Atomic Design – methodology for UX/UI design

There are many examples of modular principles in the history of our industrial evolution; from Ford’s first mass-produced cars, via IKEA’s flat pack furniture, to design systems for web designers.

These principles are simple, and they speed up production and create a framework for the construction of complex products.

At Platform29, we have adopted and evolved a fair deal of the methodology described in Brad Frost’s book Atomic Design. It is based on designing workflow systems comprising components that fulfil specific tasks to create a whole, seamless experience of digital interfaces. Let us quickly go through the five pillars of the atomic design principles.

Anyone who remembers the chemistry lessons from high school will be familiar with the first three parts here. Organisms consist of a number of molecules which in themselves consist of a number of atoms. When we build web-based content hubs we use these modules (or components) to create a system that allows for a coherent user experience. What we should keep in mind is that this system is not abiding by rules of linearity. All five pillars should be considered during all stages of the development phase; from conceptualising to content designing and production.



The smallest elements in our toolbox are what Brad Frost calls atoms. (Of course, we could call them anything we want, but the idea behind the comparison to chemistry is that most of us know that atoms are the building blocks of molecules and molecules are the building blocks of organisms.) The atoms are object such as labels, inputs, buttons and the like. These are elements that, in context and conjunction, create a desired functionality.



When we put these elements together in a contextual frame, they will become a component that has an allotted task. We call these components molecules.



An organism is when several molecules and atoms are grouped to create a larger whole. The masthead of a website is a good example of a commonly recurring organism that most of us are familiar with.



Here’s where Brad Frost leaves the chemistry analogy and uses more conventional labels, such as ‘templates’ and ‘pages’ (although he also argues that ‘pages’ is an obsolete title for something that never really was a page in the first place). As I mentioned above: call it whatever you like, the principles are still the same. In the template we determine the layout of our website. Here’s an example.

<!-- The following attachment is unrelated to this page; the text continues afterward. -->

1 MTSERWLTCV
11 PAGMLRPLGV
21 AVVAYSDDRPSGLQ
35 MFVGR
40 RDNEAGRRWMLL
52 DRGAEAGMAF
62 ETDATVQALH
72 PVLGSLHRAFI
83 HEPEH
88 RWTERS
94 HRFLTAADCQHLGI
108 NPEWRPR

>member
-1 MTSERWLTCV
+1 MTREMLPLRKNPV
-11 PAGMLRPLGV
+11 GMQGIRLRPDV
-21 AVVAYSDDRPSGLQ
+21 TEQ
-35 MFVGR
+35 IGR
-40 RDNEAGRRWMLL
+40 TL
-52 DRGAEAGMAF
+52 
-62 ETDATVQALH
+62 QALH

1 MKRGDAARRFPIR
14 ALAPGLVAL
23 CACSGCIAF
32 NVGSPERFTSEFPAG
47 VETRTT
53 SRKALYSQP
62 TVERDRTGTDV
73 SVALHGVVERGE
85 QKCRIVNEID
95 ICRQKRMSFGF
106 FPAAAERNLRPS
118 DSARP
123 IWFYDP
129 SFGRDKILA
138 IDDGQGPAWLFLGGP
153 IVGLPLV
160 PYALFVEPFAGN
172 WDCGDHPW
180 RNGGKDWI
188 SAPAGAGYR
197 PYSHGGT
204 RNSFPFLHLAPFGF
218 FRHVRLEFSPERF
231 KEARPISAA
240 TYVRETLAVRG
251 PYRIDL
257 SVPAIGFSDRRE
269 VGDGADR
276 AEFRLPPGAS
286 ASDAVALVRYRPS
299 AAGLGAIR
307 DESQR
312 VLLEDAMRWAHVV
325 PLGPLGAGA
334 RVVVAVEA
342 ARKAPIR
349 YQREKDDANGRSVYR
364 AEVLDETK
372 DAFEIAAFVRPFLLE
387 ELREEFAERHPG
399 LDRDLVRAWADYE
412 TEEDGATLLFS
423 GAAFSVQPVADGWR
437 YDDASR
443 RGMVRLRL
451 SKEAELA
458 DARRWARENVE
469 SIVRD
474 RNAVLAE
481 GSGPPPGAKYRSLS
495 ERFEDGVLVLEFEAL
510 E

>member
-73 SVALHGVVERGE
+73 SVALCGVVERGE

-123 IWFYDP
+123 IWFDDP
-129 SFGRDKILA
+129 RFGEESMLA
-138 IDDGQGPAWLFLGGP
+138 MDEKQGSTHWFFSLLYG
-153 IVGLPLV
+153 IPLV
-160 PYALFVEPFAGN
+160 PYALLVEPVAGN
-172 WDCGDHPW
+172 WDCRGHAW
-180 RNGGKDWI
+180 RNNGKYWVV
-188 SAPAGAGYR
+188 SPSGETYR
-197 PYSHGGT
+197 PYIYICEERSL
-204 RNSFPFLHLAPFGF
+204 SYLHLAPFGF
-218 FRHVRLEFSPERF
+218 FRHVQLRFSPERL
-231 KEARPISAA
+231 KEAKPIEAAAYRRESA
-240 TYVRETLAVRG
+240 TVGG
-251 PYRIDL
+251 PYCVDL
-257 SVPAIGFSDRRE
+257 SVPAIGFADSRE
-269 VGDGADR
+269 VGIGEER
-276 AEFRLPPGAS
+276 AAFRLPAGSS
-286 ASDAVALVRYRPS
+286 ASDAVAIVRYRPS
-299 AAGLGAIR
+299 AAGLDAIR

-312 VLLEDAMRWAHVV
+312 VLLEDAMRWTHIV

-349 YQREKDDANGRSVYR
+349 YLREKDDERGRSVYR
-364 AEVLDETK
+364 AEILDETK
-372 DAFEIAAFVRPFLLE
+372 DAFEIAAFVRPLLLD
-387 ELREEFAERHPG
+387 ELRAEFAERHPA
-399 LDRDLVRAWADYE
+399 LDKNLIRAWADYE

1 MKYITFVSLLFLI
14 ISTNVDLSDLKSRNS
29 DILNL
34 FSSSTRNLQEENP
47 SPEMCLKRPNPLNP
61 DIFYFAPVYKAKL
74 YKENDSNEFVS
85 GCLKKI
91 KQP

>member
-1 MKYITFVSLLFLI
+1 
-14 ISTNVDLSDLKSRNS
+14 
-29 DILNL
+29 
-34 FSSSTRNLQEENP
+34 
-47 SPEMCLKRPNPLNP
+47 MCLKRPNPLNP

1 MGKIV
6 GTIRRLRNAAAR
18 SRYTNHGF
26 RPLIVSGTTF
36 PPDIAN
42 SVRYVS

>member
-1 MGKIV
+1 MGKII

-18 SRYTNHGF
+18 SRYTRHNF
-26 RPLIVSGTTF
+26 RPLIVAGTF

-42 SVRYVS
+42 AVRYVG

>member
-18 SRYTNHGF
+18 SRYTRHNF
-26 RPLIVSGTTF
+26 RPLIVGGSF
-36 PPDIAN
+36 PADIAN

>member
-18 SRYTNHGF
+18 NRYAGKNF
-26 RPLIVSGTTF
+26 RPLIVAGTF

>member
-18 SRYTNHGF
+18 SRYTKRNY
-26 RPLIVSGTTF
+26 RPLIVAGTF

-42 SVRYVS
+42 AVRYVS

Once we fill our template with contents, we’ll be a lot closer to our final design. This is the stuff we present to our clients. It’s also where we check if our modules work as we intended them to, and where we decide what and how many exceptions to our system we can and will allow for. This is why it’s important to consider all five pillars from the very start of the project.

Advantages of atomic design

In what way does the atomic design principles make the user experience better? We have to assume that a visitor to a website is looking for something, be it information about a certain product or company, price comparisons, reviews, physical addresses, etc. The list could go on ‘to infinity and beyond’ (thanks Buzz Lightyear!). With the principles touched upon in this article, what we achieve is consistency. This means that a user can easily find menu items, identify buttons and in general feel at home with the layout.

Another great advantage for our clients is that it speeds up development and design without compromising the quality of the user experience.

Atomic design and brand communication

Every brand is, or should be, unique. Me-too brands seldom succeed in getting any traction in the market. When applying modular principles to your UX/UI work it is important to keep in mind that UX/UI is not brand communication – it is a way of creating a framework that aims to take the user on a journey of least resistance, where every click responds to the user’s expectation. Atomic design is not meant to determine the design and communication of your website, that’s a job for designers and communicators. So, in addition to eminent UX/UI designers and strategists, you need great graphic designers, communicators and brand ambassadors to ensure that your brand retains its full personality and uniqueness.

At Platform29, we have just that. Contact us.

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